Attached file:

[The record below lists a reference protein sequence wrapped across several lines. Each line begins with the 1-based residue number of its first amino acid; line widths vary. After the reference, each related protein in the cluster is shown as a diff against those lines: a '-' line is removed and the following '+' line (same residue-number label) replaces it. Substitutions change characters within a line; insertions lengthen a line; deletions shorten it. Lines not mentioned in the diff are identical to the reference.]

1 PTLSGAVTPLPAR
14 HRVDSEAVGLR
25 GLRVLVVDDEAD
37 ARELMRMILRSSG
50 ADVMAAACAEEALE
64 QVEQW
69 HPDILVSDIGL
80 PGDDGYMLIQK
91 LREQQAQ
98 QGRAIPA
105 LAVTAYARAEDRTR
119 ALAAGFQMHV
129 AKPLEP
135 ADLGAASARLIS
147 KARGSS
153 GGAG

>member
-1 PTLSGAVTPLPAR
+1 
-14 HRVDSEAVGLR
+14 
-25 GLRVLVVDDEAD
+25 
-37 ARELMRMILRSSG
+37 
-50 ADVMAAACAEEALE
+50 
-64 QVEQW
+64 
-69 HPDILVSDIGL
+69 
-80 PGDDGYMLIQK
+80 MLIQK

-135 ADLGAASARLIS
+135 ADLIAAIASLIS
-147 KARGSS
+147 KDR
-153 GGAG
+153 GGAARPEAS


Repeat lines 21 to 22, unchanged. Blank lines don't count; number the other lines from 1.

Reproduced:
-14 HRVDSEAVGLR
+14 